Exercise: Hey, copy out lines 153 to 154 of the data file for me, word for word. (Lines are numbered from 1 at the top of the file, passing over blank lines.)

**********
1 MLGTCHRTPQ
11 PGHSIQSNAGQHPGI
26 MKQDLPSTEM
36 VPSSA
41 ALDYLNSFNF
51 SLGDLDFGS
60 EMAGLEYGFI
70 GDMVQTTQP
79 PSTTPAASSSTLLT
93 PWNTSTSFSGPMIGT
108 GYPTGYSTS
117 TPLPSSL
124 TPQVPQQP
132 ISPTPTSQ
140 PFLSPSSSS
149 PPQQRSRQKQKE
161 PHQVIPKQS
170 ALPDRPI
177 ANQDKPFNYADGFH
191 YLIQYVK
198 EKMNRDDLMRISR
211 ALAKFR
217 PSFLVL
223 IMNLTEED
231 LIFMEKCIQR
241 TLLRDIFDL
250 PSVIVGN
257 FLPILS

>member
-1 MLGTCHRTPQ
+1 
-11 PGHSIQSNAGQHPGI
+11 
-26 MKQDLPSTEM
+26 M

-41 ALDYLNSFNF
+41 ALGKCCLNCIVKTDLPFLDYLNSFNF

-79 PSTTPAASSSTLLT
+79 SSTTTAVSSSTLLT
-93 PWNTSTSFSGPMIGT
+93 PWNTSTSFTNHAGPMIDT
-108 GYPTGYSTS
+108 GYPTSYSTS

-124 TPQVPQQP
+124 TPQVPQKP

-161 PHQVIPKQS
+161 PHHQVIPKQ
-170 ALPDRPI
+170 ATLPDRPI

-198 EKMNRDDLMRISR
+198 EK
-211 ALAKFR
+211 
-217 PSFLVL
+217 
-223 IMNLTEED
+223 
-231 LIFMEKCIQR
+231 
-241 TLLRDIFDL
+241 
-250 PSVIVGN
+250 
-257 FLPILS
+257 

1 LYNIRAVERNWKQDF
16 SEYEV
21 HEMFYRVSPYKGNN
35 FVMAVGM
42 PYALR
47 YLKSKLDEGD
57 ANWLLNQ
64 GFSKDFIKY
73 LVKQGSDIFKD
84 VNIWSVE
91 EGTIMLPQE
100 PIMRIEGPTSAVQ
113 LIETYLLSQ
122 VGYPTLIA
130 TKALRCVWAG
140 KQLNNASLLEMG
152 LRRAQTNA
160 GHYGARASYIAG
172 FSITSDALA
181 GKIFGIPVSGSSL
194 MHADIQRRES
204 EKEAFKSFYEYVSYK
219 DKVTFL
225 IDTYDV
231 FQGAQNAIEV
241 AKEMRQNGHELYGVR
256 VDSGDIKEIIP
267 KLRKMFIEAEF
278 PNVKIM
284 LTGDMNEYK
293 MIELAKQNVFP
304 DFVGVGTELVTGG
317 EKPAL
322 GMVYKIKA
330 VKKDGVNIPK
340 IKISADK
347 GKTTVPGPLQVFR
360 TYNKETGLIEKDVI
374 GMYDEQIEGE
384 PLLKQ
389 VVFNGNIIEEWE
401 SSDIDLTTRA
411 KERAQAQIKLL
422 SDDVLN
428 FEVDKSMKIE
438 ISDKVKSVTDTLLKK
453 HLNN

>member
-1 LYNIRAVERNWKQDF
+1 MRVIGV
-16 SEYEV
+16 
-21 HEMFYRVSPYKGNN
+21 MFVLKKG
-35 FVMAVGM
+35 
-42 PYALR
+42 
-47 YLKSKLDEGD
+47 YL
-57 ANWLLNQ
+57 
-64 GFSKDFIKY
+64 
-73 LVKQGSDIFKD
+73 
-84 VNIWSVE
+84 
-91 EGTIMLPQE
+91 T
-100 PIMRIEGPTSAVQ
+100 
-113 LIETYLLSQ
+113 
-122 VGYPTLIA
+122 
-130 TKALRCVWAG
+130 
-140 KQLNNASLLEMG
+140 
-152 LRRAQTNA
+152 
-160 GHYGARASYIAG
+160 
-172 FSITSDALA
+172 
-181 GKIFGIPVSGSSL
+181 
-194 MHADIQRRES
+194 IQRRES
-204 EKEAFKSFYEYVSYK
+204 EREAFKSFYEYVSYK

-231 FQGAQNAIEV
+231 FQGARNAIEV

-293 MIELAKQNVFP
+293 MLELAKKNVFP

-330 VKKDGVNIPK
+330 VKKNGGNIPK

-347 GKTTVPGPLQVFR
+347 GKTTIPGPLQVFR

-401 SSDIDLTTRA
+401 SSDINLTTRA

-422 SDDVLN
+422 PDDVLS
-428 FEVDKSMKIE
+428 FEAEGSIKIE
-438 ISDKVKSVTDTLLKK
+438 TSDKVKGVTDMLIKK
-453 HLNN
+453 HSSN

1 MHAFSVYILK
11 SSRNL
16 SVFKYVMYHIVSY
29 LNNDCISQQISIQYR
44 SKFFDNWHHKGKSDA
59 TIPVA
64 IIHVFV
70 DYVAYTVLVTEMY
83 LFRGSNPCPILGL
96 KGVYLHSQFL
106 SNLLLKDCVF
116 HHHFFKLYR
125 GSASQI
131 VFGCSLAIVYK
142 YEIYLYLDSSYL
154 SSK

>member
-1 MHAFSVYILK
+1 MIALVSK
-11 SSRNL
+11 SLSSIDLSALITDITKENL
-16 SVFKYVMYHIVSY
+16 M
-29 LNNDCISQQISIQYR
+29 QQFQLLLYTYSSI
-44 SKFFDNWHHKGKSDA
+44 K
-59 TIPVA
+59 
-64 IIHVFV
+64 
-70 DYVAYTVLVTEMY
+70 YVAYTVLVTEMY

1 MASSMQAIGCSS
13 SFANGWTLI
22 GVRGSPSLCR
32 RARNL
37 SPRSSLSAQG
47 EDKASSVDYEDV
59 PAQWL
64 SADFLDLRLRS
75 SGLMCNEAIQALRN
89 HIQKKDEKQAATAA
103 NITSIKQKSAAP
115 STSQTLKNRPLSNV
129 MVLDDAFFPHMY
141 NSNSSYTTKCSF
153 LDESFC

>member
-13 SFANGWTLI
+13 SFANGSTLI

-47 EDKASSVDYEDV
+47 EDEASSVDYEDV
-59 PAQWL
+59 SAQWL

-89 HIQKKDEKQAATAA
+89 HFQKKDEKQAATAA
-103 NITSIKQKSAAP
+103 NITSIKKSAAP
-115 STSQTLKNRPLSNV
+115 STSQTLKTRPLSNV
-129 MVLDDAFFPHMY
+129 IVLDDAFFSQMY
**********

+181 
-194 MHADIQRRES